Increasing data center efficiency and reducing the overall energy consumption are today major concerns for both the industry and indeed wider society. As the amount of data being generated, stored and shared continues to grow, the outcome will inevitably cause a demand for physical data center space to increase.
Software control of both IT equipment and the supporting data center infrastructure has long been a fundamental tool for monitoring and managing both operational and energy efficiency. As financial pressures, data regulations and corporate social responsibility (CSR) demand data center operators to stay focused on improving efficiency, such tools will become more important and increasingly integrated.
Bring on the brains
Furthermore, it is predicted that both developers and end-users will make use of the most cutting-edge advances in software technology, including artificial intelligence (AI), to meet the challenges posed by the critical importance of energy efficiency.
Aside from a data center’s IT load, the largest consumer of power is its cooling system. Vital to maintaining operating temperatures at acceptable levels, cooling is nevertheless a major drain on the energy required and much effort is now expended in organizing it efficiently.
Clearly the task of cooling an IT room is a complex one and requires consideration of several tradeoffs between the demands placed on various elements of the cooling system. It requires the adoption of a holistic approach to the cooling of a data center and use of an integrated software suite that monitors all aspects of the IT load, supporting infrastructure and the surrounding environment.
There have long been software tools to assist in the management of all aspects of a data centers operation. Systems management software allows operators to monitor issues like server performance, disk utilisation and network traffic congestion. In a foreshadowing of the Internet of things (IoT), embedded processing elements on individual pieces of equipment warn give notice of servicing and update schedules and warn of potential malfunctions.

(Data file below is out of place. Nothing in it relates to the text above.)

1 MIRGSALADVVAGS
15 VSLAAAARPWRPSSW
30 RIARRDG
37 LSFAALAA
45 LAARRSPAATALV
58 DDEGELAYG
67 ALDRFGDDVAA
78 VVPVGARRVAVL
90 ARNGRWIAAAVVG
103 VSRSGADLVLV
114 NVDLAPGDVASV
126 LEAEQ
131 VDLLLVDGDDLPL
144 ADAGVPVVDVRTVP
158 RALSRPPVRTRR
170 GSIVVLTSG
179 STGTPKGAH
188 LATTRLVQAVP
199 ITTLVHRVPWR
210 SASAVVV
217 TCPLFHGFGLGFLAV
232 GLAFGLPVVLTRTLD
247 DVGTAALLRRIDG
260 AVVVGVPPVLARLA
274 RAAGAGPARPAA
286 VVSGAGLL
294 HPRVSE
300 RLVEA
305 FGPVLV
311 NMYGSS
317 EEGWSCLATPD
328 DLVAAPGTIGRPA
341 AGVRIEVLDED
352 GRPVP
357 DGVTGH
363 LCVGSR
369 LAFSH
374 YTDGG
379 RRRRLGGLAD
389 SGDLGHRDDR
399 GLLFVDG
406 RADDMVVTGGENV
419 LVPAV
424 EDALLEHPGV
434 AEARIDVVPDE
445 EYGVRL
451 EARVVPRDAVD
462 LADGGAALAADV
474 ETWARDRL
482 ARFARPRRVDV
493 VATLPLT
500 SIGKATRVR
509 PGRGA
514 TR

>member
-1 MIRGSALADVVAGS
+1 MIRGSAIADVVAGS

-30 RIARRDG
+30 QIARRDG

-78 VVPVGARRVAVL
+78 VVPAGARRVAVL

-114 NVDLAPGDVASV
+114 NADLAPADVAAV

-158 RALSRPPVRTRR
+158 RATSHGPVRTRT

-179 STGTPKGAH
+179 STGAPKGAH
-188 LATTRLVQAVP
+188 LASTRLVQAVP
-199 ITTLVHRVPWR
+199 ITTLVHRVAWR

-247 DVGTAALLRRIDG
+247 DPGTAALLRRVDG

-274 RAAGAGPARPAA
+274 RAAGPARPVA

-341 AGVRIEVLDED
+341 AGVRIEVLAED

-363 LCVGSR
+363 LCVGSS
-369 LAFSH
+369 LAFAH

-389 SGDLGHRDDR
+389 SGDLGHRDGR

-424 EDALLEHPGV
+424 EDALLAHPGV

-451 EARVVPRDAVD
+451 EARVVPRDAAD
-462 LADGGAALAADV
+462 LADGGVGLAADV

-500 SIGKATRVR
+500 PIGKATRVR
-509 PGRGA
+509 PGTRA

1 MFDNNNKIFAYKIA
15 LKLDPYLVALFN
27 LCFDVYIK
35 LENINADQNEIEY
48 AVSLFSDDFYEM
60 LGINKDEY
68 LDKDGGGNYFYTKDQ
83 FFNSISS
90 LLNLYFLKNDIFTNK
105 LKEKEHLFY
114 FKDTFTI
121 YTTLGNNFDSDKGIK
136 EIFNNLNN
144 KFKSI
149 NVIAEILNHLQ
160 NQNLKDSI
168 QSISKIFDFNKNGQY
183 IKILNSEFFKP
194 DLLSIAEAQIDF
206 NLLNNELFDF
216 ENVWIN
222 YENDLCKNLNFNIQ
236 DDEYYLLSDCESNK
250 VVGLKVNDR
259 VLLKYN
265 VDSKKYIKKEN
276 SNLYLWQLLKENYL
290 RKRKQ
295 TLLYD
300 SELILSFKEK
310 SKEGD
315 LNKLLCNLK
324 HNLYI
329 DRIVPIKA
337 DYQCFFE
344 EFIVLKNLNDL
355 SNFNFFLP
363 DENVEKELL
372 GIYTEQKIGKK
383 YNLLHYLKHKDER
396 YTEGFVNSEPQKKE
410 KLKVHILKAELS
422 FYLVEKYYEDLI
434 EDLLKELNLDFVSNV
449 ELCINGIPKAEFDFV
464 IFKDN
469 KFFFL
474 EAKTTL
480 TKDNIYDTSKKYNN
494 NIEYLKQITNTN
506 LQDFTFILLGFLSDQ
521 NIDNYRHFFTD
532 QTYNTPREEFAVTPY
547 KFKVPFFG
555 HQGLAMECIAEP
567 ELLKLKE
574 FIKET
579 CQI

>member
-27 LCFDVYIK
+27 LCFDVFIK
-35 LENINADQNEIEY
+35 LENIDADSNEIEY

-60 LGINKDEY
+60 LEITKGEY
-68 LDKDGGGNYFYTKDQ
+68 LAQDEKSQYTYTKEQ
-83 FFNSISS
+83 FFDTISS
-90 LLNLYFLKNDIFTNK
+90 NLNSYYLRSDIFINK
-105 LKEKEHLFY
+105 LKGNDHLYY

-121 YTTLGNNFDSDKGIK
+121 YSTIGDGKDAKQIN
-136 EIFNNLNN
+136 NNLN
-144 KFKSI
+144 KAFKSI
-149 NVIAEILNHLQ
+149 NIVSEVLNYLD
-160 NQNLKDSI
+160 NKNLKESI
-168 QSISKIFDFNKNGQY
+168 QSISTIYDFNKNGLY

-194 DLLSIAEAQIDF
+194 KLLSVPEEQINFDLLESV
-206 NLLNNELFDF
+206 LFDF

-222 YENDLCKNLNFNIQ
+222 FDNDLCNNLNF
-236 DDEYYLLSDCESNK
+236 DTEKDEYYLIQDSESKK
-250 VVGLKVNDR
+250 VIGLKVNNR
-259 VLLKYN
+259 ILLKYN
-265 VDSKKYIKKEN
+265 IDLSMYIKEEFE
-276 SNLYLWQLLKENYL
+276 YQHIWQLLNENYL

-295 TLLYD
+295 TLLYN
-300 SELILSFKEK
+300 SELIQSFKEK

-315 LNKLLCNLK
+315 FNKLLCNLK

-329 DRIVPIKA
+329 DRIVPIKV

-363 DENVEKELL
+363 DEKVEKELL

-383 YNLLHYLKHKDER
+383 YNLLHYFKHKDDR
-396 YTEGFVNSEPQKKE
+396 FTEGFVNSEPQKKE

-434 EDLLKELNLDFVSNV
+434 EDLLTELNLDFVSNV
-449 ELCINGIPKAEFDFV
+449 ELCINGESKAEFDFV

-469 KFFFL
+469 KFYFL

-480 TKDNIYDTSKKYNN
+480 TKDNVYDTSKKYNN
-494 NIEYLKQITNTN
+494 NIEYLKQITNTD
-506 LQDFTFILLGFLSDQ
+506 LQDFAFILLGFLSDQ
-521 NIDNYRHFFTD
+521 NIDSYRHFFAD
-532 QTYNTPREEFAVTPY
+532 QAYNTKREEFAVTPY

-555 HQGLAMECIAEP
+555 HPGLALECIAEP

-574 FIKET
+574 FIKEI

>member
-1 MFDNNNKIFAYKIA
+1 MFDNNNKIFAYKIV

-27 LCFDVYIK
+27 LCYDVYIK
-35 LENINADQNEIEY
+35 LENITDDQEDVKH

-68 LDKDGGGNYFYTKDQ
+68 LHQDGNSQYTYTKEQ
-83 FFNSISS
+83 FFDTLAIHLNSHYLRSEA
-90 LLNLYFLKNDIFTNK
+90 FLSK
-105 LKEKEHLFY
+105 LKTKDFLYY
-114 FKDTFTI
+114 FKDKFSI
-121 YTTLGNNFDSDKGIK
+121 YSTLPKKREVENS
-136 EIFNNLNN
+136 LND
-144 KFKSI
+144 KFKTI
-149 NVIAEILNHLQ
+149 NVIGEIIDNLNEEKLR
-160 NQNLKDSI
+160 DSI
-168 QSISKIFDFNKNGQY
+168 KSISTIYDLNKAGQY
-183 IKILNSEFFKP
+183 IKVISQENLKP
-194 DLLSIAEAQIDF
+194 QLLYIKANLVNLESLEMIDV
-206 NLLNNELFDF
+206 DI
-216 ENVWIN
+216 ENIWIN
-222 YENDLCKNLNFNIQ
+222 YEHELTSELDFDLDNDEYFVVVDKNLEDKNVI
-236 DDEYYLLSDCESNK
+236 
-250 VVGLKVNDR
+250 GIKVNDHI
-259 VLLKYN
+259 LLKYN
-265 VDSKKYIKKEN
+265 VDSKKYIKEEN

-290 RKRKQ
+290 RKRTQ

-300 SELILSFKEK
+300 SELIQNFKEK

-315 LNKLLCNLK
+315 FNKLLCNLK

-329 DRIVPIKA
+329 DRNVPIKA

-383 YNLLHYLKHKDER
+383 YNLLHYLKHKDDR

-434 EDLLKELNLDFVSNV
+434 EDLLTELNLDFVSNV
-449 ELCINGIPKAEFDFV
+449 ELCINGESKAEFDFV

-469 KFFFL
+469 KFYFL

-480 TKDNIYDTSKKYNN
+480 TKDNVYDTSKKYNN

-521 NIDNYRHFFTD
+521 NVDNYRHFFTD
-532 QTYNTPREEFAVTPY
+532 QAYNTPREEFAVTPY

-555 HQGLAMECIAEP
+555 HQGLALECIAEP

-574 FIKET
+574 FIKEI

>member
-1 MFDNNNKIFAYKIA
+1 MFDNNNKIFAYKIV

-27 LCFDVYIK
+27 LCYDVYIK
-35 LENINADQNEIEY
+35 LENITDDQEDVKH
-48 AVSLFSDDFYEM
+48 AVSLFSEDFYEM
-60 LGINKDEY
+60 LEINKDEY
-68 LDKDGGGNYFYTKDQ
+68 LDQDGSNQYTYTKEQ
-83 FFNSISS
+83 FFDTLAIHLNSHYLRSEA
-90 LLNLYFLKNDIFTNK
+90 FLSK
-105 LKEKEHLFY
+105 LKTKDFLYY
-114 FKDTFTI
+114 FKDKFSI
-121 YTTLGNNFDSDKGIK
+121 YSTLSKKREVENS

Separate from systems management software suites, data center infrastructure management (DCIM) tools assist in the management of supporting infrastructure such as cooling and backup power supply systems. Facilities management software, like building and energy management systems (BMS), assist in the monitoring of building or site-level functions including air conditioning and electricity supply.
As energy management becomes ever more critical it will be necessary for all of these systems to work more closely together. Given the complexity of managing all of these systems, self-learning systems or artificial intelligence (AI) will increasingly be deployed in the quest for efficiency.
Spreading the load
Innovative startups are using intelligent machines with self-learning algorithms to optimize the allocation of the IT load itself so that optimal cooling can be achieved. Load-balancing systems are already a familiar feature of systems management software suites, but their focus is on ensuring an equitable distribution of resources from the point of view of maximizing the available IT capacity in a data center. The latest generation of software tools also take account of the effect of loads on the cooling requirements so that the energy implications can be factored into decisions.
The latest generation of load-balancing tools take account of cooling requirements so that the energy implications can be factored into decisions.
There are of course other innovative efforts in place to help reduce power consumption in data centers. This includes research into new basic computing elements to replace silicon, especially as the venerable Moore’s Law, which predicts the regular achievement of ever more powerful computing performance from ever smaller amounts of silicon, approaches its physical limits. Such promising developments as quantum computing, superconducting cold logic and optical computing are all being investigated but for the foreseeable future we will still be building servers and data centers around silicon chips.
Finding an ever-more logical, organized and cost-effective way to manage such complex systems however, is of paramount importance. Integration between management software and artificial intelligence will be key for ensuring both performance and energy efficiency in all future data centers, no matter the size.
Stefano D’Agostino, is software solutions business manager for the data center and IT business at Schneider Electric